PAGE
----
The Python round() function is very useful when we want to perform a rounding operation.
Often, you’d want to quickly estimate the value by rounding or reduce long floating-point decimals. round() is especially beneficial in this case.
Let’s look at how we can use it, along with some examples!
Syntax of Python round() function
The function is very simple. It takes a number, and outputs the desired rounded number.
Here, we need to round
num, so we pass it to
round(). We can also specify the precision of the rounding using
ndigits. This will ensure that the number will be rounded to ndigits precision after the decimal point.
If you want to round it to integer values, you don’t need to provide this value. In this case, the nearest Integer value will be returned.
Also, if the number is of the form
x.5, then, the values will be rounded up if the roundup value is an even number. Otherwise, it will be rounded down.
For example, 2.5 will be rounded to 2, since 2 is the nearest even number, and 3.5 will be rounded to 4.
With that covered, let’s look at some examples:
Examples of Python round()
There are some cases to consider, so let’s go about it one by one.
1. Integer Rounding
The below snippet shows how we can round numbers to the nearest integer.
print(round(5, 2)) # Round 5 upto 2 decimal places. But 5 is already an integer! print(round(6.4)) print(round(7.7)) print(round(3.5))
5 6 8 4
2. Rounding to even side
As mentioned earlier, if both the even and the odd sides are equally close to the number (
x.5), then rounding will happen to the even side.
3. Rounding with ndigit=None
ndigit argument is not specified (or
None), rounding will happen to the nearest integer.
print(round(2.5)) # Rounding will happen to the nearest even number # OR print(round(2.5, None))
4. Rounding with ndigit < 0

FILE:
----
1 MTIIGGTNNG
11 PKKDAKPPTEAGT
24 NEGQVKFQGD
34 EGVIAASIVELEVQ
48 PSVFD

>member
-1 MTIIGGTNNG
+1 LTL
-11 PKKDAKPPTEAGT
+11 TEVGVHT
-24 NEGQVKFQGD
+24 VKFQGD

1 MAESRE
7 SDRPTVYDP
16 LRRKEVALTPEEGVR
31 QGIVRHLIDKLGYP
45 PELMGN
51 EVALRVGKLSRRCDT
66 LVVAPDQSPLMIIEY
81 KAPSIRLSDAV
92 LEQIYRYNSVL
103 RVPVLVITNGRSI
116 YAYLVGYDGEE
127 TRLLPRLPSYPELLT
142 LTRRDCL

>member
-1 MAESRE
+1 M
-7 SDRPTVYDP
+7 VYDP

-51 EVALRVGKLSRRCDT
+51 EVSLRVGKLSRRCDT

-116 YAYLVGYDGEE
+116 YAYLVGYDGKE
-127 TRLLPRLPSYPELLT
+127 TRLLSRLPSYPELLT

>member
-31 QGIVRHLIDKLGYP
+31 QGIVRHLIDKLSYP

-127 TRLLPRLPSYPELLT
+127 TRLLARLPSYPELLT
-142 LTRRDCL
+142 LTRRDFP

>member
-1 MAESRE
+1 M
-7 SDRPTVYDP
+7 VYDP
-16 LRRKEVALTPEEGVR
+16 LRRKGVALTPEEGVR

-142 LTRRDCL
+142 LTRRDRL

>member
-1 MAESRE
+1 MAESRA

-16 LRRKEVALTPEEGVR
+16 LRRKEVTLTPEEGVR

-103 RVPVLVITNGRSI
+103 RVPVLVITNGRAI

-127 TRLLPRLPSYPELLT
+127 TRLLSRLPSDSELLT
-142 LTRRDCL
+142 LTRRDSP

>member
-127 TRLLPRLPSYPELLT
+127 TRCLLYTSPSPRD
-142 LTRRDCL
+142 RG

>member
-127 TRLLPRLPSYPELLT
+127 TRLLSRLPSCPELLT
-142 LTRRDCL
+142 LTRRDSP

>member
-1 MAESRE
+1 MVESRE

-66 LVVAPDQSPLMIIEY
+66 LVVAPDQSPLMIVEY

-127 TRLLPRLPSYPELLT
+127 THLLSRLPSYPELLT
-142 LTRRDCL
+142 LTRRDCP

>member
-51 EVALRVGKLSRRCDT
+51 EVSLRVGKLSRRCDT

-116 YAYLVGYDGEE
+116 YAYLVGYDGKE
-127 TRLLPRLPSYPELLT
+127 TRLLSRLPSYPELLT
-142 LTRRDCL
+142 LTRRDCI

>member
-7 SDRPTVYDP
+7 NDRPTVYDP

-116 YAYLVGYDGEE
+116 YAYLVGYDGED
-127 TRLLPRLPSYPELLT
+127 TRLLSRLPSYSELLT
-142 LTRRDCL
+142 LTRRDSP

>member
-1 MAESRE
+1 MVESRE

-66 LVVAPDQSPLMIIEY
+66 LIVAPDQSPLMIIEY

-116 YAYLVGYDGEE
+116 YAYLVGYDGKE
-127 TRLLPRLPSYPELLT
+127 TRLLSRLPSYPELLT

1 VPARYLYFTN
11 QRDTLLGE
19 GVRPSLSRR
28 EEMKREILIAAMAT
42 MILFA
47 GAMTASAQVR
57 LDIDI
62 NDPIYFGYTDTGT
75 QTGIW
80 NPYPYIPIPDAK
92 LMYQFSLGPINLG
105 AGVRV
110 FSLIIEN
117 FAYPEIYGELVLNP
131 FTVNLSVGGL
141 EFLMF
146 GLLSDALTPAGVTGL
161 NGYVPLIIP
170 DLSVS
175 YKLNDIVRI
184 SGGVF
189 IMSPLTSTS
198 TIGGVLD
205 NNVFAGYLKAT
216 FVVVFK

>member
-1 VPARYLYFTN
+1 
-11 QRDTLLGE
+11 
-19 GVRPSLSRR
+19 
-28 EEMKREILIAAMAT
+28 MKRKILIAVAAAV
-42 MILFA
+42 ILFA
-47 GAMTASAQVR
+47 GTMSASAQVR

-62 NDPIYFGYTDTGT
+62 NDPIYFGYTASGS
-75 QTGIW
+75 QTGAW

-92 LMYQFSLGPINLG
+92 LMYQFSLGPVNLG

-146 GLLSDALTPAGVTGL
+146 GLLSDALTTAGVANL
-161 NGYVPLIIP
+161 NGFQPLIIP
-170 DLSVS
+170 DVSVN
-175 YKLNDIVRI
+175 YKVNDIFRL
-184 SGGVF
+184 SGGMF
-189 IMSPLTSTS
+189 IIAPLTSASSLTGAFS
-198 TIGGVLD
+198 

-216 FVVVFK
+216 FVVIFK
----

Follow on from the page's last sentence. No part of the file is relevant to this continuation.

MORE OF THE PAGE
We can also pass a negative value for the
ndigit argument. This will start rounding from the left of the decimal point!
So, if our original number has 3 digits after the decimal point, passing
ndigit = -3 will remove those 3 digits before the decimal point and replace then with 0, giving us 0!
print(round(123.456, 0)) print(round(123.456, -1)) print(round(123.456, -2)) print(round(123.456, -3))
123 120.0 100.0 0.0
Anomalies on rounding with floating-point numbers
Since floating-point numbers are defined by their precision, Python approximates these numbers during calculations. Due to these approximations, rounding them can give us unexpected results sometimes.
Consider the below block, where the results can be surprising:
>>> 0.1 + 0.1 == 0.2 True >>> 0.1 + 0.1 + 0.1 == 0.3 False >>> 0.1 + 0.1 + 0.1 + 0.1 == 0.4 True
Let’s take a look at some more examples:
>>> print(round(21.575, 2)) 21.57 >>> print(round(1.23546, 2)) 1.24 >>> print(round(-1.2345, 2)) -1.23
Again, due to the approximation of floating point, we don’t get the exact output. In the first case, we would have expected
21.58, but we only got
Due to this, always be careful when dealing with floating points, as these small changes in output may give you huge problems own the line.
Using Python round() on custom objects
round() method internally calls the
__round__() dunder method.
We can override this method if we’re building a custom class. Therefore, any call of
round() on our object will go to this overriding method instead.
Let’s take a quick look at building our own custom rounder!
class MyClass: def __init__(self, data): assert type(data) == type() self.data = data # Assume List type data of numbers def __round__(self, num_digits=None): for idx in range(len(self.data)): self.data[idx] = round(self.data[idx], num_digits) return self my_obj = MyClass([12.34, 12.345, 10.5]) my_obj = round(my_obj) print(my_obj.data)
[12, 12, 10]
As you can see, we were able to implement our own custom rounding function for the
In this article, we learned about using the
round() function in Python, using various examples.